Politics, Moderate



Why isn't Julián Castro getting the same media attention as the other candidates?

Esther J. Cepeda on

"I have worked for three elected officials and volunteered on several campaigns," another Facebook pal, Shelli Romero, told me. When I consider Castro, I think of him as young and inexperienced. And I don't know what he has accomplished -- maybe he has accomplishments, but he does not talk about them enough. I don't know who would be identified as his base. I have not heard concrete issues that would cause me to associate with him. ... I am not sure what issues to identify when it comes to Castro."

The Twitter account for the PBS documentary "Ruben Salazar: Man in the Middle" chalked it up to Castro being a little unrelatable: "His handlers have reduced him to role of competent functionary, endorsed by elite institutions. Perhaps a function of white supremacy that they are obscuring any personal, idiosyncratic aspect of his experience -- or maybe the guy is just that niño bueno ("good boy") robotic."

Still, others were more forceful about perceived media bias. One of my Twitter pals declared that the problem is: "Racism against Mexicans. It's as simple as that. Julian has more national experience that Pete."

Even President Trump feels Castro is no threat to his reelection campaign -- we know this because Trump hasn't blessed Castro with a snarky moniker or signature put-down.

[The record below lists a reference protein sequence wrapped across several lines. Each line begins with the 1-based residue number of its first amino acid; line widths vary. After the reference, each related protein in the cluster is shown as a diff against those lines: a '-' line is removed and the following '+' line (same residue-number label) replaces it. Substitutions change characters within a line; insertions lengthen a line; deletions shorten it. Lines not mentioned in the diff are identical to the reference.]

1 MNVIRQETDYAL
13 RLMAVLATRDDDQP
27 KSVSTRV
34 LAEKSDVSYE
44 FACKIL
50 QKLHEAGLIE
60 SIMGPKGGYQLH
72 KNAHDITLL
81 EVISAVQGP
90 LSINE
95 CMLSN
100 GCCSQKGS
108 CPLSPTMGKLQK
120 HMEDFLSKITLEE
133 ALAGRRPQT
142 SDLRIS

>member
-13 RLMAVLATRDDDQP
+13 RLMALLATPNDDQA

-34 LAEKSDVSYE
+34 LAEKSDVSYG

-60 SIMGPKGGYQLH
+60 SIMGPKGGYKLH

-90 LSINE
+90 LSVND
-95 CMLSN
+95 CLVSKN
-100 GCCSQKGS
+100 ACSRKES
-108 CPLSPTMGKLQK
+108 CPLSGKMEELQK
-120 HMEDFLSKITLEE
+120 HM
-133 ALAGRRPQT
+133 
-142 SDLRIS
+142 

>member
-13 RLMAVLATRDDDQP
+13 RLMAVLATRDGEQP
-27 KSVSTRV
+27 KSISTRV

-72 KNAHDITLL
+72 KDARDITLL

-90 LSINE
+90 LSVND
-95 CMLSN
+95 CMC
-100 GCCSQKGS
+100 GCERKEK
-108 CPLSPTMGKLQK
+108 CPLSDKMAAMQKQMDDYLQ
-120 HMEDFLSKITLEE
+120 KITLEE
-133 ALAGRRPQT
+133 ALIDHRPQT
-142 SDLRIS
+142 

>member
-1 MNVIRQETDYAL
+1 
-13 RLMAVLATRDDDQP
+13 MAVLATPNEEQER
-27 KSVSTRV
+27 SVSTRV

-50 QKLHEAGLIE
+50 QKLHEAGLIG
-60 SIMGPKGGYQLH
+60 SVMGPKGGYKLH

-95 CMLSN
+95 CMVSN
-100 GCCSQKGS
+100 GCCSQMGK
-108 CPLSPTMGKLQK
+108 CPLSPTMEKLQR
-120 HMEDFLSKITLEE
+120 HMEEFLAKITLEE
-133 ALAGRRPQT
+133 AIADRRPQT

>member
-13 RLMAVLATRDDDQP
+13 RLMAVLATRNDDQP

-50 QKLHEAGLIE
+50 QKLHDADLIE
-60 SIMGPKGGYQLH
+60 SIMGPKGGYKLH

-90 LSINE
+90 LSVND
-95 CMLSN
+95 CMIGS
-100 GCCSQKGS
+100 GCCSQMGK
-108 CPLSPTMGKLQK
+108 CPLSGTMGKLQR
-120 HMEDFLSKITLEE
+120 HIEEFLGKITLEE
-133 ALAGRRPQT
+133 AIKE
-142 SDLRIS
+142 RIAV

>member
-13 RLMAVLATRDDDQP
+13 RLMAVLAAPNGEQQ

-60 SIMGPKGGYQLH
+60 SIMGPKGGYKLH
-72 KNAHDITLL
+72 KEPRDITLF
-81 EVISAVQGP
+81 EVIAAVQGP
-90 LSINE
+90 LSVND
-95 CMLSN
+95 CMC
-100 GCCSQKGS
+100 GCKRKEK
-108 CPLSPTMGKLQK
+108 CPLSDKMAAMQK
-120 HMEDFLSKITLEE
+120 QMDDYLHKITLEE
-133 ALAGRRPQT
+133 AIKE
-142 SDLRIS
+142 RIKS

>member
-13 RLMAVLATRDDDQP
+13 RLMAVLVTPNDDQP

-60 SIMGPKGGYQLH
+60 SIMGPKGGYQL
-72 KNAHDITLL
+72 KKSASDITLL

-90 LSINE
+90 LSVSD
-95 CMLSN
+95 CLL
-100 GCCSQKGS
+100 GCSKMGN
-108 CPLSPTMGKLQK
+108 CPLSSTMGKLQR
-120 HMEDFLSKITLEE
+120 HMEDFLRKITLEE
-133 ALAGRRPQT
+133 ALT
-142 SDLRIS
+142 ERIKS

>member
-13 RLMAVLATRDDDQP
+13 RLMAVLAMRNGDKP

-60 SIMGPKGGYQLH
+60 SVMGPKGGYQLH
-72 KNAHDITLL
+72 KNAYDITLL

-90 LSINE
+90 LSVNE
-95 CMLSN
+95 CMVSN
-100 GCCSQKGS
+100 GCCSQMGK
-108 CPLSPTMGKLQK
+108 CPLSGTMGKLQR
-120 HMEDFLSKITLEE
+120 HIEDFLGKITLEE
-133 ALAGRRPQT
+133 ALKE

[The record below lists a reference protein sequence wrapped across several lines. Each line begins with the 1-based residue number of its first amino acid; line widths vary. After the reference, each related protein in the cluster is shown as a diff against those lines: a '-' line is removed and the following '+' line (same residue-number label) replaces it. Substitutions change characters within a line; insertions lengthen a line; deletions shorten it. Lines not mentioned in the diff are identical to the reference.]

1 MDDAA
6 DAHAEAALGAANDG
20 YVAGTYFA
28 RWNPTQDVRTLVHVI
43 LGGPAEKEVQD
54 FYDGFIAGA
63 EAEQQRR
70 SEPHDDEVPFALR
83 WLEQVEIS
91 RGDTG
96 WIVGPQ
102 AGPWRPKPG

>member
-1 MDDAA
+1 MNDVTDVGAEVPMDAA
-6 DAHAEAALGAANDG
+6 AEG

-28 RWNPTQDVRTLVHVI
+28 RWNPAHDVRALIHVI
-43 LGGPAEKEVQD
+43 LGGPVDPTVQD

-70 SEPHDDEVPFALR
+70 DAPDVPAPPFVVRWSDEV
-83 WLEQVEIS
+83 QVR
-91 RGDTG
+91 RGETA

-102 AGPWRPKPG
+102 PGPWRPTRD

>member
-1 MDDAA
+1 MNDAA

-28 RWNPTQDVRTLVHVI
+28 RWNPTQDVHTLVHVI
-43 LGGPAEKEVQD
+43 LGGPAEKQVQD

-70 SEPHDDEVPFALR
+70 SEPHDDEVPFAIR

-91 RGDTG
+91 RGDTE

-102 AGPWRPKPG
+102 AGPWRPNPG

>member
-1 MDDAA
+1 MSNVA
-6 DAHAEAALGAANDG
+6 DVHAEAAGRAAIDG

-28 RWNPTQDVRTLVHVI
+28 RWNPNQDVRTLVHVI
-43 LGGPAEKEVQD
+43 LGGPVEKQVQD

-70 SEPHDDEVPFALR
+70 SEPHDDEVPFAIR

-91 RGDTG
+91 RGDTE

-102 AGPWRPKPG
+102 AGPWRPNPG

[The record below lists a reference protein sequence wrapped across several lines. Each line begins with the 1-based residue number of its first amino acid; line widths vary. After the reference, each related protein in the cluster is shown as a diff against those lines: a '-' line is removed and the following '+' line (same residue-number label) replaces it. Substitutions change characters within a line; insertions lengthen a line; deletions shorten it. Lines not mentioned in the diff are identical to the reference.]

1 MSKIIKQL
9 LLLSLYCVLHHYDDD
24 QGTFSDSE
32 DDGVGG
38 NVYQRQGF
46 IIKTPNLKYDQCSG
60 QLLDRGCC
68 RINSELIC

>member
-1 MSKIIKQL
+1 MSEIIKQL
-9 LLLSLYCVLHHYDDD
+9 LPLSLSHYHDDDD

Writing on the Latino Rebels blog, theologian Melissa Cedillo noted a disparity: "Castro is bringing his religion to the main stage and embodying Mexican-American faith in a way that not been seen before." Yet, Cedillo writes, "White Christianity often dominates the political narrative when it comes to faith." Are progressives "more comfortable hearing about faith from a white man than a Latino man?"

It's difficult to imagine that attractiveness, skin color, height and other cues and markers of social class and ethnicity don't play into the lack of coverage for Castro.


It's unknown whether the media has declined to breathlessly cover the young, Latino candidate's every move because more people aren't excited about him or if Castro is not breaking through because he just can't get the camera crews and news site bloggers themselves excited.

It's a shame that Castro may end up as another example of the way that, at this American moment, Latinos' prospects for success are likely limited by our complexions, hair color and surnames.


Esther Cepeda's email address is estherjcepeda@washpost.com, or follow her on Twitter: @estherjcepeda.

(c) 2019, Washington Post Writers Group




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